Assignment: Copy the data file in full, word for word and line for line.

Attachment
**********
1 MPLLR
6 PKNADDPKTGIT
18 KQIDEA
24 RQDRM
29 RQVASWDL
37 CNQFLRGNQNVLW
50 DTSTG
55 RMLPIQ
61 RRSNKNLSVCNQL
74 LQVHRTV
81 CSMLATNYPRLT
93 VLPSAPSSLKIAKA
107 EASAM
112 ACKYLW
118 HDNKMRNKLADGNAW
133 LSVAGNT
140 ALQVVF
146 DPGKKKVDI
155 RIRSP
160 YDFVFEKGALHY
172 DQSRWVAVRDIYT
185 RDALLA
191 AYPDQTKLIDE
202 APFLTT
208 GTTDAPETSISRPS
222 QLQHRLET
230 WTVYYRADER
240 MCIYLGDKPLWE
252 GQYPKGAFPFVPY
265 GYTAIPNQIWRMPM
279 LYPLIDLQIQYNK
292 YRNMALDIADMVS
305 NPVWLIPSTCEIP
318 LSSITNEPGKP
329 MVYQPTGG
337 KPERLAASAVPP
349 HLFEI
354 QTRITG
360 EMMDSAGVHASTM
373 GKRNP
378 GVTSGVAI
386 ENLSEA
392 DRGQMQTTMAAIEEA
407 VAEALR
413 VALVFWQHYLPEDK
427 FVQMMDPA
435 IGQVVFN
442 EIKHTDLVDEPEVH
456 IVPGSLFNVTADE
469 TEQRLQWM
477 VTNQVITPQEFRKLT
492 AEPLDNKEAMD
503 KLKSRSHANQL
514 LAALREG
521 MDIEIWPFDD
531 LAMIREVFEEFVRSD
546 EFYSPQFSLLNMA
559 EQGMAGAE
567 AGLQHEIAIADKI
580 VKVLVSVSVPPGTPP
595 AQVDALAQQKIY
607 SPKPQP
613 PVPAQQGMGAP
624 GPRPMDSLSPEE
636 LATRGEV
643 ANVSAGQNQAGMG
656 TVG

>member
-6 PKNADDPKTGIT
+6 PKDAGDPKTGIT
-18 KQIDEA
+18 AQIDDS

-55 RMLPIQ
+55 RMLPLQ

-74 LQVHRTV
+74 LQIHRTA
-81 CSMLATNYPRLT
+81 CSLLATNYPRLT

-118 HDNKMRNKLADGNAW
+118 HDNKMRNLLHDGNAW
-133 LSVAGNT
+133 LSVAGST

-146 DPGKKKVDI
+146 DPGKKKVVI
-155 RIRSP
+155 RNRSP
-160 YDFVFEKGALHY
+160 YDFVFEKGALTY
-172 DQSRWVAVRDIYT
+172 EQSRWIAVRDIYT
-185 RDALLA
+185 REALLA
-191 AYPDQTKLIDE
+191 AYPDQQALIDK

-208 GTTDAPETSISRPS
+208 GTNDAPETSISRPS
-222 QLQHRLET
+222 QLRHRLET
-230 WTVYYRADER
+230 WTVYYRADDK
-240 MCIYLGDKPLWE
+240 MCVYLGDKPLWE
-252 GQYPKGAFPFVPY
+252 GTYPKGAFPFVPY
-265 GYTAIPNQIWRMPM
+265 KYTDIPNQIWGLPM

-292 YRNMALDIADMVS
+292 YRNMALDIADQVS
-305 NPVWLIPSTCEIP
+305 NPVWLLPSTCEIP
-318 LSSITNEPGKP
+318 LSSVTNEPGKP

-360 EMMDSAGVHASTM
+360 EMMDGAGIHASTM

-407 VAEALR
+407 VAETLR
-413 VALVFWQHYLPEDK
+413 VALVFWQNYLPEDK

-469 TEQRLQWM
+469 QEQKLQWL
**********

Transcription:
1 MPLLR
6 PKNADDPKTGIT
18 KQIDEA
24 RQDRM
29 RQVASWDL
37 CNQFLRGNQNVLW
50 DTSTG
55 RMLPIQ
61 RRSNKNLSVCNQL
74 LQVHRTV
81 CSMLATNYPRLT
93 VLPSAPSSLKIAKA
107 EASAM
112 ACKYLW
118 HDNKMRNKLADGNAW
133 LSVAGNT
140 ALQVVF
146 DPGKKKVDI
155 RIRSP
160 YDFVFEKGALHY
172 DQSRWVAVRDIYT
185 RDALLA
191 AYPDQTKLIDE
202 APFLTT
208 GTTDAPETSISRPS
222 QLQHRLET
230 WTVYYRADER
240 MCIYLGDKPLWE
252 GQYPKGAFPFVPY
265 GYTAIPNQIWRMPM
279 LYPLIDLQIQYNK
292 YRNMALDIADMVS
305 NPVWLIPSTCEIP
318 LSSITNEPGKP
329 MVYQPTGG
337 KPERLAASAVPP
349 HLFEI
354 QTRITG
360 EMMDSAGVHASTM
373 GKRNP
378 GVTSGVAI
386 ENLSEA
392 DRGQMQTTMAAIEEA
407 VAEALR
413 VALVFWQHYLPEDK
427 FVQMMDPA
435 IGQVVFN
442 EIKHTDLVDEPEVH
456 IVPGSLFNVTADE
469 TEQRLQWM
477 VTNQVITPQEFRKLT
492 AEPLDNKEAMD
503 KLKSRSHANQL
514 LAALREG
521 MDIEIWPFDD
531 LAMIREVFEEFVRSD
546 EFYSPQFSLLNMA
559 EQGMAGAE
567 AGLQHEIAIADKI
580 VKVLVSVSVPPGTPP
595 AQVDALAQQKIY
607 SPKPQP
613 PVPAQQGMGAP
624 GPRPMDSLSPEE
636 LATRGEV
643 ANVSAGQNQAGMG
656 TVG

>member
-6 PKNADDPKTGIT
+6 PKDAGDPKTGIT
-18 KQIDEA
+18 AQIDDS

-55 RMLPIQ
+55 RMLPLQ

-74 LQVHRTV
+74 LQIHRTA
-81 CSMLATNYPRLT
+81 CSLLATNYPRLT

-118 HDNKMRNKLADGNAW
+118 HDNKMRNLLHDGNAW
-133 LSVAGNT
+133 LSVAGST

-146 DPGKKKVDI
+146 DPGKKKVVI
-155 RIRSP
+155 RNRSP
-160 YDFVFEKGALHY
+160 YDFVFEKGALTY
-172 DQSRWVAVRDIYT
+172 EQSRWIAVRDIYT
-185 RDALLA
+185 REALLA
-191 AYPDQTKLIDE
+191 AYPDQQALIDK

-208 GTTDAPETSISRPS
+208 GTNDAPETSISRPS
-222 QLQHRLET
+222 QLRHRLET
-230 WTVYYRADER
+230 WTVYYRADDK
-240 MCIYLGDKPLWE
+240 MCVYLGDKPLWE
-252 GQYPKGAFPFVPY
+252 GTYPKGAFPFVPY
-265 GYTAIPNQIWRMPM
+265 KYTDIPNQIWGLPM

-292 YRNMALDIADMVS
+292 YRNMALDIADQVS
-305 NPVWLIPSTCEIP
+305 NPVWLLPSTCEIP
-318 LSSITNEPGKP
+318 LSSVTNEPGKP

-360 EMMDSAGVHASTM
+360 EMMDGAGIHASTM

-407 VAEALR
+407 VAETLR
-413 VALVFWQHYLPEDK
+413 VALVFWQNYLPEDK

-469 TEQRLQWM
+469 QEQKLQWL